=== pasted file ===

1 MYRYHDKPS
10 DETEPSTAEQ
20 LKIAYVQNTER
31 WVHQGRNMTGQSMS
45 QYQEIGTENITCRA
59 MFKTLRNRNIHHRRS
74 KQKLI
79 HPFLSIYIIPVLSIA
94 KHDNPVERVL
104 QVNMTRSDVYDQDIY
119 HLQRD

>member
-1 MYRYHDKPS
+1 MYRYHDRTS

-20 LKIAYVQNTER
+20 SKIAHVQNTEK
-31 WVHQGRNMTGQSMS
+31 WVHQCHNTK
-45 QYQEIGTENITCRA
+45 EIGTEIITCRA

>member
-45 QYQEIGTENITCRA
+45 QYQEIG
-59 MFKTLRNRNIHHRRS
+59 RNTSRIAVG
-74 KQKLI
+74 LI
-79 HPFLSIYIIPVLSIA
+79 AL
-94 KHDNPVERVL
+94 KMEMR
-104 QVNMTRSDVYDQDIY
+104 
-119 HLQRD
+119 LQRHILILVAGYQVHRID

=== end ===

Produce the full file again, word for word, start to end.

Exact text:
1 MYRYHDKPS
10 DETEPSTAEQ
20 LKIAYVQNTER
31 WVHQGRNMTGQSMS
45 QYQEIGTENITCRA
59 MFKTLRNRNIHHRRS
74 KQKLI
79 HPFLSIYIIPVLSIA
94 KHDNPVERVL
104 QVNMTRSDVYDQDIY
119 HLQRD

>member
-1 MYRYHDKPS
+1 MYRYHDRTS

-20 LKIAYVQNTER
+20 SKIAHVQNTEK
-31 WVHQGRNMTGQSMS
+31 WVHQCHNTK
-45 QYQEIGTENITCRA
+45 EIGTEIITCRA

>member
-45 QYQEIGTENITCRA
+45 QYQEIG
-59 MFKTLRNRNIHHRRS
+59 RNTSRIAVG
-74 KQKLI
+74 LI
-79 HPFLSIYIIPVLSIA
+79 AL
-94 KHDNPVERVL
+94 KMEMR
-104 QVNMTRSDVYDQDIY
+104 
-119 HLQRD
+119 LQRHILILVAGYQVHRID